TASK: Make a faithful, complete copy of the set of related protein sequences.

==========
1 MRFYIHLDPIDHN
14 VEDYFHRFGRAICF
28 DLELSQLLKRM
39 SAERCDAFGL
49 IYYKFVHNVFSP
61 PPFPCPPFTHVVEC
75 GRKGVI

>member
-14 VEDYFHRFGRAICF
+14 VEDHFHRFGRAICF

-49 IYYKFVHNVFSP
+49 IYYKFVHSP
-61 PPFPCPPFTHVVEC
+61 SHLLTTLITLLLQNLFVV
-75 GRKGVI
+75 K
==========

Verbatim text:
1 MRFYIHLDPIDHN
14 VEDYFHRFGRAICF
28 DLELSQLLKRM
39 SAERCDAFGL
49 IYYKFVHNVFSP
61 PPFPCPPFTHVVEC
75 GRKGVI

>member
-14 VEDYFHRFGRAICF
+14 VEDHFHRFGRAICF

-49 IYYKFVHNVFSP
+49 IYYKFVHSP
-61 PPFPCPPFTHVVEC
+61 SHLLTTLITLLLQNLFVV
-75 GRKGVI
+75 K